Incidentally, with the example shown in FIGS. 16A and 16B, the perimeter electrodes 5 on the lower plane side of the dielectric substrate are separated between the transmission filter portion and the reception filter portion, so isolation can be increased for each of the filters.

Next, the configuration of a filter according to a ninth embodiment will be described with reference to FIGS. 17A and 17B and FIG. 18.

With this example, as shown in FIGS. 17A and 17B, two mutually parallel first center electrodes 2 a and 2 b each having open ends, and a ground electrode 3 positioned a certain distance therefrom, are formed on the upper plane of a dielectric substrate 1.

Second center electrodes 4 a and 4 b, and a perimeter electrode 5 are formed on the lower plane of the dielectric substrate 1, at positions facing the upper plane first center electrodes 2 a and 2 b, and the ground electrode 3. Note however, that the electrode patterns are formed with the short-circuit end of the first center electrodes 2 a and 2 b on the upper side of the dielectric substrate 1 and the short-circuit end of the second center electrodes 4 a and 4 b on the lower side thereof facing in opposite directions, with the length of the first center electrodes 2 a and 2 b on the upper plane as L3 and the length of the second center electrodes 4 a and 4 b on the lower plane as L3′. Also formed on the upper side of the dielectric substrate 1 are lines 8 a and 8 b connecting the first center electrodes 2 a and 2 b with the ground electrode 3 on either side thereof. These lines 8 a and 8 b are formed as meandering lines over a length L2 which is shorter than L3. According to this structure, external connection is made by the inductance of the lines 8 a and 8 b, and the ends of the first center electrodes 2 a and 2 b opposite to the open ends are used as the input/output portions thereof.

Multiple via holes 11 for connecting the perimeter electrodes on the upper and lower planes are provided on the perimeter of the dielectric substrate 1. Also, a via hole 12 for connecting the ground electrode positioned between the first center electrodes 2 a and 2 b and the perimeter electrode positioned between the second center electrodes 4 a and 4 b is formed approximately at the center of the dielectric substrate.

Thus, connecting the ground electrode and perimeter electrode on the upper and lower planes of the dielectric substrate together by the via holes 11 and 12 enables suppression of spurious response due to the electrode patterns on the upper and lower planes of the dielectric substrate. Particularly, positioning the via hole 12 at the center of the dielectric substrate 1 is effective in suppressing spurious response due to the ground electrode or perimeter electrode at the center portion of the dielectric substrate between the center electrodes.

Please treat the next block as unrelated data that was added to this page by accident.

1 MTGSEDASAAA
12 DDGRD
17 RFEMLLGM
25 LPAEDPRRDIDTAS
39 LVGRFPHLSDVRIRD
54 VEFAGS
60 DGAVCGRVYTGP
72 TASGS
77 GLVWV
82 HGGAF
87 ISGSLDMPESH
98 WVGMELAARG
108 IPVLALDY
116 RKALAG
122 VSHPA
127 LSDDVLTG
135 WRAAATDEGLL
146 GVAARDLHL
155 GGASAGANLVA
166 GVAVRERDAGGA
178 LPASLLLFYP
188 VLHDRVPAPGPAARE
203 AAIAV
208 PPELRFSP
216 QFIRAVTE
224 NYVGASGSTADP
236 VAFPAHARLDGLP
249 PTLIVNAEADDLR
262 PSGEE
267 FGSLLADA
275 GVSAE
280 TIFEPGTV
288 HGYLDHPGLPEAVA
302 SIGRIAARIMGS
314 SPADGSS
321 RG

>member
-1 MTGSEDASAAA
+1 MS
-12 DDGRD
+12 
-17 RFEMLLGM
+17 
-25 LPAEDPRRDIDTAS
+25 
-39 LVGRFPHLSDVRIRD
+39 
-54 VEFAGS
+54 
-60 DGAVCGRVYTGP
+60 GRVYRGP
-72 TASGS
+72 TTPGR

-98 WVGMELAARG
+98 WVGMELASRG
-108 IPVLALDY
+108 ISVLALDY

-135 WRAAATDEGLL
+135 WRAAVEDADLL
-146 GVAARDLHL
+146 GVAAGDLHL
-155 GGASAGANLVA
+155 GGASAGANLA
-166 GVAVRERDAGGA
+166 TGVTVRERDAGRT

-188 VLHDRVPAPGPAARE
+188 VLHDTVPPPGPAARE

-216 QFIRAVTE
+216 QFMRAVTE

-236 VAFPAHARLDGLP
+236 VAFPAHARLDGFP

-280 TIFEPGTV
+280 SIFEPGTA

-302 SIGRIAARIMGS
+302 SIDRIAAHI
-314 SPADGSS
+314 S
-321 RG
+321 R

The above via holes may be formed by processes which include the steps of (1) forming holes in the perimeter of the chip to be cut out as a filter while in the wafer state of the dielectric ceramic substrate, (2) forming electrodes within the holes, and (3) dividing the wafer into individual chips by dicing.

The via holes can be formed by methods of working the ceramic substrate after baking with laser tools such as a carbon dioxide gas laser or YAG laser or the like, ultrasound tools, etc.; or methods in which the substrate is baked following opening holes in the ceramic green sheet.

A further advantage of the embodiment shown in FIGS. 17A and 17B is to allow a spurious response to be shifted to a sufficiently high frequency, without changing the main frequency of the filter. This is because shortening the length L3 of the first center electrodes 2 a and 2 b on the upper side of the dielectric substrate and lengthening the length L3′ of the second center electrodes 4 a and 4 b on the lower side thereof enables that spurious response, which has an electromagnetic field distribution similar to that of a λ/4 CPW (a coplanar wave guide which resonates at wavelength), to be shifted to a higher frequency. This is because, while the main resonance mode of the filter depends on the electrodes on both sides of the dielectric substrate, the spurious response having the electromagnetic field distribution similar to that of the λ/4 CPW filter is strongly dependent on only the upper side of the dielectric substrate.

FIG. 18 illustrates a comparison in transmission properties and reflection properties between a filter wherein spurious response has been suppressed by the via holes shown in FIGS. 17A and 17B and a normal filter without via holes. Here, S21 represents transmission properties and S11 represents reflection properties, (original filter) indicates that the filter is a normal filter without via holes, and (modified filter) indicates that the filter is a filter wherein spurious response has been suppressed by via holes. It can be understood from this diagram that spurious response properties have been markedly improved. At twice the center frequency F0 of this filter (2F0), the amount of attenuation is 24.2 dB, and the amount of attenuation is 29.6 dB at three times (3F0), showing that sufficient spurious response suppression is exhibited.

Next, the configuration of a filter according to a tenth embodiment will be described with reference to FIGS. 19A and 19B and FIG. 20.

With the ninth embodiment, a filter is configured of two tiers of resonators, but three or more tiers of resonators can be used to configure the resonator in the same manner. Generally, attenuation properties can be improved by increasing the number of tiers of the filter. However, with the transmission properties of a filter made up of three tiers of resonators, the spurious response occurs near the high range side of the filter band, and accordingly attenuation properties can be improved only with difficulty. With this tenth embodiment, however, three tiers of resonators are formed and a spurious response is suppressed, thereby improving attenuation properties.